“Rafa Nadal’s legacy has done a lot of ‘damage’, he is the best athlete in history”

Madrid, 17 May. (EUROPA PRESS) –

The tennis player Paula Badosa acknowledged shortly before her trip to Paris to play Roland Garros, the second ‘Grand Slam’ of the season, that it does not come as she would like and that perhaps it would have “changed not having played a tournament on this land tour” , although she assures that she is “very prepared physically and tennis-wise”.

“I don’t arrive as I would like, I would like to arrive more calmly, to be less exposed, but it is the price to pay. Would I change anything? Perhaps not having played a tournament on this land tour would have changed,” said Paula Badosa in an act of Forcapil.

Badosa will begin her career at Roland Garros, which will be played between May 22 and June 5, as the third seed in the women’s draw. “I come prepared, I have worked very well and I am very prepared physically and tennis-wise; mentally I would like to arrive a little calmer, but it is a ‘Grand Slam’ and we are all going to be on edge with our nerves and whoever will take it manage better,” he said.

In addition, he assured that he is “eager” but “also nervous because in the end it is a ‘Grand Slam'”. “Roland Garros is always a special tournament where I want to do very well. Last year it went well for me, I was left with a thorn in my side and hopefully this year it will go better,” explained the former winner of the Parisian competition in the junior category at the year 2015.

“Playing as a favorite is never easy, and even more so for the rivals, who also play with nothing to lose and raise the level even more. But hey, it’s another challenge that I’m going to have and I’m looking forward to facing it”, said Badosa.

The Catalan tennis player, who comes after falling in the first rounds of the Mutua Madrid Open and the WTA 1,000 in Rome, acknowledges that she has felt “more pressure in those tournaments, in some more than in others”. “I also think that I arrived with many games played, perhaps I needed to play a little less or manage it in another way. It is also my first year with all this new and with many new experiences that I am learning,” she declared.

Badosa, who in a year has gone from being in the 70th position in the ranking to being number 2, explained how her life has changed with it. “Obviously I have always believed in myself and that I could do good things in tennis, but I did not expect it from one day to the next, so fast, and it is not easy to carry. You go from one day to the next of not being so well known to be very exposed, that every game you play people expect you to win, that you win everything, and that’s not normal either, it’s complicated to carry”, he assured.

The tennis player explained that the first thing she did was remove herself from social networks. “I think that’s the fastest I’ve had to learn because that’s something that does a lot of damage. In the end, it’s very easy to talk without being inside. What I’m doing is doing my job the best I can,” he said.

Badosa also spoke about depression, a disease he suffered from several years ago and about which “there is always the fear” of relapsing. “It would be denying a reality if I said that fear is not there, more than anything because mentally the head in tennis is always going to the limit and obviously there are times when the head becomes saturated and there are moments of more tension, of anxiety. Luckily , I have a good environment that helps me not to have that happen to me or to have it happen to me as little as possible,” he said.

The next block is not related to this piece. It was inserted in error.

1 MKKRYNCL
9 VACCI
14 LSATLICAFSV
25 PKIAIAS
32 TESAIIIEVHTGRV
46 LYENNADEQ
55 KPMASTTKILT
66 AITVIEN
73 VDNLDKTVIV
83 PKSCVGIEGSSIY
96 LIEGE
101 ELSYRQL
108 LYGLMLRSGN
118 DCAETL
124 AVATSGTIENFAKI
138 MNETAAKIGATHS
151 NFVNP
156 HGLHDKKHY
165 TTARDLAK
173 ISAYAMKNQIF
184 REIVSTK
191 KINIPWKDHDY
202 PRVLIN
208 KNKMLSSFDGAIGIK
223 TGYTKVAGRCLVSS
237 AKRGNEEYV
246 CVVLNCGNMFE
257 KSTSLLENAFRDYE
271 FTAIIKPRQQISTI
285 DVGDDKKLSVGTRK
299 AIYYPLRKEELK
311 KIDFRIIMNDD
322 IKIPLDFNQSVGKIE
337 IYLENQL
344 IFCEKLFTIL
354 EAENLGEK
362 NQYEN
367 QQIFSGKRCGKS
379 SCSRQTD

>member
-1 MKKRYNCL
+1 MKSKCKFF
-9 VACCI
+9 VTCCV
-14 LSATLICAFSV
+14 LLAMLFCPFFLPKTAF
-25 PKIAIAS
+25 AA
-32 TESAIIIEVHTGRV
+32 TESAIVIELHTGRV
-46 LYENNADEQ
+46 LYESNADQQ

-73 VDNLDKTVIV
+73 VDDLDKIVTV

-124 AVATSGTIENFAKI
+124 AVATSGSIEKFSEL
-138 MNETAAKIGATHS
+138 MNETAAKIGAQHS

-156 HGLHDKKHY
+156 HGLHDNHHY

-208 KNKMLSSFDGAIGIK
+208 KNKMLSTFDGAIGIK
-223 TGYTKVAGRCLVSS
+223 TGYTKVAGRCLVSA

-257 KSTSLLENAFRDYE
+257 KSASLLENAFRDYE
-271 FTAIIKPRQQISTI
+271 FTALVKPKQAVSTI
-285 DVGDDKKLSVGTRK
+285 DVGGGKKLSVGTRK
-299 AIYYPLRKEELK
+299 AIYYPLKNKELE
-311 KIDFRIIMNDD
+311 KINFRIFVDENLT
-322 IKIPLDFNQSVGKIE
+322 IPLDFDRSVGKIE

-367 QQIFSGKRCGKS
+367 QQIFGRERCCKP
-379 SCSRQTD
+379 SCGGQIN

The Catalan tennis player also explained that Rafa Nadal’s shadow puts extra pressure on his successors in the sport. “He has done a lot of damage, taking the legacy must begin to discard it, it is impossible, we are talking about the best athlete in history, not only in Spain, but in the world. Being someone like that happens every thousand years and we have been lucky to live it but we have to stay with that of having been the lucky ones, but repeating what happened with Rafa Nadal is impossible”, he commented.

“It is difficult to live behind him because it seems that everything that is done is little, and making a quarter-final of a ‘Grand Slam’, a ‘semis’ of a Masters 1,000 are very great results, or winning Indian Wells knows little by little in the country we are in; I think it has spoiled us. Luckily, what is good is that it has served as an inspiration. In my case, when I am in a bad moment, I always think ‘do it as Rafa Nadal would do’, in that he has helped me a lot, but at a professional level it is not good to compare the whole day with him”, assured Badosa.

In another order of things, it is not clear when Rafa Nadal’s career will end, and although he says that “the statements the other day were a bit worrying or sad” he hopes “that they will only remain in a few statements”. “We have always told him that he was retired many years ago at the time and he has never been, he has surprised, he has gotten better and he is a machine, he is from another planet. I hope he will be for many more years because he helps Spain a lot, the sport Spanish and inspires,” he declared.

Finally, he also spoke about Carlos Alcaraz, of whom he says “he is going to be a great athlete” and “a new national figure” in his sport, but about whom he recommends not “looking for similarities” with Rafa Nadal. “I hope he does it the same or better, because that would be a joy for Spanish sport, but it would be very good if we left him like Carlitos, who he likes, and Alcaraz, which is what he is,” he said.